30 ADH consists of 30 corporal micro-pieces on the 30 articles of the Universal Declaration of Human Rights. Each article is adapted to Spanish Sign Language (SSL) and interpreted in signs and movement by deaf performers.
Each article is represented in one sentence with signs and movements, a choreographic phrase, a single movement or just signs. The 30 corporal micro-pieces will be part of an audiovisual piece.
30 ADH emerges as a new line based on Trasunto #2 and its meaning “to take from someone else", this time with universal information on the Declaration of Human Rights under a new visual-spatial linguistic format.
For María, the importance of the preparation of this material arises from the constant lack of information for the Deaf community in their own mother tongue, SSL. “There are certain spaces in which Human Rights have been brought to SSL in an informative format. But with 30 AHR we are building these basic rights hand in hand with corporal poetry” the artist explains.
“When we see a text transposed to an attractive visual format performed by dancers, as spectators we are able to understand and remember it better because not only are we receiving hard data, but each movement also activates sensations and connections and is transformed into a sensitive visual experience lodged in our memory. And that is where Human Rights must be installed, the basic principles of human relations, respect and justice, to recognise them and to remember them always.
The Universal Declaration of Human Rights that was adopted and proclaimed in 1948, seeks dignity, protection, equality, justice for men and women as fundamental rights of humanity. It is one of the few agreements to have been achieved universally. 70 years later, we continue to see horrors and misery due to breaches of these rights by governments in different countries in the world”, reflects María Siebald.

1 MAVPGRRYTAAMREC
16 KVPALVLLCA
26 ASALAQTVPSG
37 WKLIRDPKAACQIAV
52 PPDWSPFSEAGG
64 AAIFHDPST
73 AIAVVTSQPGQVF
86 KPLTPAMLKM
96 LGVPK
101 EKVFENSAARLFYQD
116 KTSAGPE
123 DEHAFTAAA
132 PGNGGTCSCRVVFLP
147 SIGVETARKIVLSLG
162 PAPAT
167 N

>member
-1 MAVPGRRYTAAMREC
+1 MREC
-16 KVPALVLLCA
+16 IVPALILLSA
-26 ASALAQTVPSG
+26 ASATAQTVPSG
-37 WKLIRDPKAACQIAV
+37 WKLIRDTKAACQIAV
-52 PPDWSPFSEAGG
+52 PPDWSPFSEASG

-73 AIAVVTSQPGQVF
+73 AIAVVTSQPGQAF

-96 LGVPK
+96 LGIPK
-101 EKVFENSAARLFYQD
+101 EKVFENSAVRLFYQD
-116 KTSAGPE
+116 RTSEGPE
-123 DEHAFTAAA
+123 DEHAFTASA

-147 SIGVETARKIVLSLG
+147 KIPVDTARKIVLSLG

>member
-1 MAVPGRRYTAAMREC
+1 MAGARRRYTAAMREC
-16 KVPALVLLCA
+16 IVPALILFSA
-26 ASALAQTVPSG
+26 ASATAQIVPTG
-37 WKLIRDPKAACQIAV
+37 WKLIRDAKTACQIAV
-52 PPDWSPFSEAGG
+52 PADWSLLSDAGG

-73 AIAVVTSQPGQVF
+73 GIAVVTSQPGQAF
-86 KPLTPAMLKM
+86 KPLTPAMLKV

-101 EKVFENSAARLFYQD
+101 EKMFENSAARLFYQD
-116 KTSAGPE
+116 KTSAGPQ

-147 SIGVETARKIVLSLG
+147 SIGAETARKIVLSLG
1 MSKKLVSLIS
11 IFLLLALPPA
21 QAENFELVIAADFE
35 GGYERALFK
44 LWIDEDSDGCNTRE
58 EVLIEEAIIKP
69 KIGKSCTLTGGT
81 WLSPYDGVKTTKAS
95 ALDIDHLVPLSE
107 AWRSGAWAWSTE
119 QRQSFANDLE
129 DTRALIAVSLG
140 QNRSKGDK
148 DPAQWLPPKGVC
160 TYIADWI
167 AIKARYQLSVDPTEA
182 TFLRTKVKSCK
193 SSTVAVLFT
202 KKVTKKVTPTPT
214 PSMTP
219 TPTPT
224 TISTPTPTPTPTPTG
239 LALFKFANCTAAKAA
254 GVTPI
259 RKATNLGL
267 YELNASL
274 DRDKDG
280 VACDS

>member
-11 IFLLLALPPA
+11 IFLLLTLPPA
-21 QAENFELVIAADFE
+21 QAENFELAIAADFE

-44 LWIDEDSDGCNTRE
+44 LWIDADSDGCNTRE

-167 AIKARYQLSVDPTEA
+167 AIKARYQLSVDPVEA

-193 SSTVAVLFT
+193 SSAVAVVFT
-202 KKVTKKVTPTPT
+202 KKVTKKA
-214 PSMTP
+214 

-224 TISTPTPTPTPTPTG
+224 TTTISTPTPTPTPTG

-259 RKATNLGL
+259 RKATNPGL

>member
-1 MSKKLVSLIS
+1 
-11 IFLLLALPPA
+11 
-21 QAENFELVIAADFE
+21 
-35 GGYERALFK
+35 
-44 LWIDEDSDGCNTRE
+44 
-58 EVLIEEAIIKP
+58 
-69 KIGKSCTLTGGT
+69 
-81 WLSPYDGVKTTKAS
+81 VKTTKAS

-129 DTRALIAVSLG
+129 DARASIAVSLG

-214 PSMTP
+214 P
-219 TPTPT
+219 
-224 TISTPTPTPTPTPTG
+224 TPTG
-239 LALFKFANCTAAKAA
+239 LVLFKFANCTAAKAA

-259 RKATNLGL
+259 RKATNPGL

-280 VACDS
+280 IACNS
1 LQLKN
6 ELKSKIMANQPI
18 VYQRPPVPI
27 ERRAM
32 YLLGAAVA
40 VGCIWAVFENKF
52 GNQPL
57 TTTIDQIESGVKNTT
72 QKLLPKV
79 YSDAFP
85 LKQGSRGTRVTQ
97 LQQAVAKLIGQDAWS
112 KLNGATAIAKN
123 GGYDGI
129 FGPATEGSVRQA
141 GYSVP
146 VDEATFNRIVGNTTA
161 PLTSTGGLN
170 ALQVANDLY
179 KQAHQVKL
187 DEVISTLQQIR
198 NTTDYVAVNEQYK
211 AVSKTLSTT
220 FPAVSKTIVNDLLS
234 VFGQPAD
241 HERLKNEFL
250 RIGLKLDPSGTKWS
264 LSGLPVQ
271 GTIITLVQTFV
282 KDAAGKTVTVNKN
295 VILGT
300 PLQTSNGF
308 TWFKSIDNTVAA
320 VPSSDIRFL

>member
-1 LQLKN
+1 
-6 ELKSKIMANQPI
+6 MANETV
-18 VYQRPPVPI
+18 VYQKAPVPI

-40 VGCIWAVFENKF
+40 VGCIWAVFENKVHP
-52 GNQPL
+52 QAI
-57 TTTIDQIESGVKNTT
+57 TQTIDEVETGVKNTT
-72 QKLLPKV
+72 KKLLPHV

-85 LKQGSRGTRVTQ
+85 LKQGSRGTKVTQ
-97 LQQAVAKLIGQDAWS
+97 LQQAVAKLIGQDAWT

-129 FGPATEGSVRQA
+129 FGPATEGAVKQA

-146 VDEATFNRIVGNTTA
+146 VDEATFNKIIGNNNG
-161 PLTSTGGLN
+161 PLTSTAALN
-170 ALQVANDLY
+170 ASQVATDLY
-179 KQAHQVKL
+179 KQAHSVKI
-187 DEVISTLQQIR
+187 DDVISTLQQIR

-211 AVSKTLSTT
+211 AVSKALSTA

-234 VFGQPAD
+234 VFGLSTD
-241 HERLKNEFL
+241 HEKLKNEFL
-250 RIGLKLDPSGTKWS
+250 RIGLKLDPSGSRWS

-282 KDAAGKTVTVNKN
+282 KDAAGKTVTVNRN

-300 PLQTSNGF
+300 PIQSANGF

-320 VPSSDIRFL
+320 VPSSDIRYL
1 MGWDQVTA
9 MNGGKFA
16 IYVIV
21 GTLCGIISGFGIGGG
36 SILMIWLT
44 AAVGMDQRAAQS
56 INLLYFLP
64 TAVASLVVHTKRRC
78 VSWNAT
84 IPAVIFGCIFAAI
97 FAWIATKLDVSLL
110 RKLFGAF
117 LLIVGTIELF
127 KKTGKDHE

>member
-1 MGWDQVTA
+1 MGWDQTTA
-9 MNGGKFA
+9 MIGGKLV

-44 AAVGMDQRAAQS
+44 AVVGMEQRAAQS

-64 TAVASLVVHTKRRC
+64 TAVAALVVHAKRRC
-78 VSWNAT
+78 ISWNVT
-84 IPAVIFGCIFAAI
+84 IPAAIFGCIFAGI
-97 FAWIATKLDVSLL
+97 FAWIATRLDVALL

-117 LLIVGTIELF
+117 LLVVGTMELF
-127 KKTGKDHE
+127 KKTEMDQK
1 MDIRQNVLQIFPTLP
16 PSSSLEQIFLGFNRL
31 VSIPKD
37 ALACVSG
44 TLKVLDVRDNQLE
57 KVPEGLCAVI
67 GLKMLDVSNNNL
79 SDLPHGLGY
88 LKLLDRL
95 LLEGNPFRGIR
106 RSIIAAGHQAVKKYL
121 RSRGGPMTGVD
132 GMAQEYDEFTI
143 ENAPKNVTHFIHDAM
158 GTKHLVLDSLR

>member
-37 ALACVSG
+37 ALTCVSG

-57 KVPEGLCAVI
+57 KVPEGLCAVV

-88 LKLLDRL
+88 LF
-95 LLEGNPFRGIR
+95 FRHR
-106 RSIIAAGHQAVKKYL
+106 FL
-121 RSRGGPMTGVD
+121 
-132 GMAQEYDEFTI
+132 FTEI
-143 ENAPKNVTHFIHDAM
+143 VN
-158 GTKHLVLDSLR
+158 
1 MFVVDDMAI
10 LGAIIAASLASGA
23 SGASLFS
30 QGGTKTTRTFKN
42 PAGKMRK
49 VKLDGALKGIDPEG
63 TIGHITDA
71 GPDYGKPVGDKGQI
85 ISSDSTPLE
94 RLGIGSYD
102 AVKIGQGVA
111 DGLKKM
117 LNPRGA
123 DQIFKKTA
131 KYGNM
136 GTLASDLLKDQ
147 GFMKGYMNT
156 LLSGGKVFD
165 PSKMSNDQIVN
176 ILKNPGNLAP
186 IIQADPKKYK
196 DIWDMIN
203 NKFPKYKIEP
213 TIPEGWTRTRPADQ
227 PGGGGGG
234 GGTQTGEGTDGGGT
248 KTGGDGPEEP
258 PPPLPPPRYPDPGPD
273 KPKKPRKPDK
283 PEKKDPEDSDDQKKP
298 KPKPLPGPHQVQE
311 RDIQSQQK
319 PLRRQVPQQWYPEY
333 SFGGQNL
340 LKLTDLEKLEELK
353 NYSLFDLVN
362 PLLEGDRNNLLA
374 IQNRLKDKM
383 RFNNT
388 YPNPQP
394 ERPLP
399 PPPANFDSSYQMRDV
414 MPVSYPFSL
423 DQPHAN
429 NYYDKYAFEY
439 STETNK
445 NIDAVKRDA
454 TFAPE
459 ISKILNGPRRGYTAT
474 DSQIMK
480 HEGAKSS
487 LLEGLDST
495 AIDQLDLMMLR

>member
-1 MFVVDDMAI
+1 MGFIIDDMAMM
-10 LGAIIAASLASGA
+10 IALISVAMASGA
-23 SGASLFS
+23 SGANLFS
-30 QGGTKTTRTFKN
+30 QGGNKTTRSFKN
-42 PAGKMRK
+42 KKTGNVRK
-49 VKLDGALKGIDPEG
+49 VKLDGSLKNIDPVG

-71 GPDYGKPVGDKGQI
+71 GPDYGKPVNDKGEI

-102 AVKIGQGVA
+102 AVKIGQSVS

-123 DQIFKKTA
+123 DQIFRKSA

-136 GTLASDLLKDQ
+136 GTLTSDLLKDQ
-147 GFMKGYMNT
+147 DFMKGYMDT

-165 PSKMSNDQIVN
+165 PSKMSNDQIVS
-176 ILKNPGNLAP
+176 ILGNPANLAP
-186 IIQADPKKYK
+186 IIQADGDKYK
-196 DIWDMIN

María Siebald, actor and director of the performance art working group Nerven&Zellen, leapt to worldwide fame with her music video of Scissor Sister’s version of Pink Floyd’s Comfortably Numb. This Chilean artist has been investigating sign language from 2009 and she incorporates it into her scenic language, creating projects designed for the Deaf community. Her objective is to bring the Deaf community closer to musical culture, the performing arts and poetry, opening up spaces for dialogue between the Deaf and Hearing cultures. “Every listener has a soundtrack in their memory”, Siebald explains. “We want to make it easier for Deaf people to build a visual memory, to identify with authors’ messages and to gain access to a piece intended for them”, she goes on. Of note among her projects are the digital platforms NZcanal, NZcanal for children, for which she creates and publishes music videos adapted to sign language, interpreting greatest hits by Scissor Sisters, Amy Winehouse or Luz Casal, among others. This innovative proposal has attracted the attention of international press and earned critical praise. In 2015, María Siebald obtained the AVONNI National Award for Innovation in Culture and in 2016 she received recognition for her contribution to culture, art and the social inclusion of people with disabilities - SENADIS.
Direction: María Siebald
ILSE adaptation: Lucile Preat
Audiovisual register: Antonio Perales
Performers: Román Palamariuk, Christian Gordo, Ángela Ibañez, Marcos Pereira, María José López and Aleluya Peña
Language: Spanish Sign Language (SSL) with Spanish subtitles
Friday 5 and 12: 5 to 8pm
Saturday, Sunday and holiday (Holy Thursday and Friday included): 12am a 8pm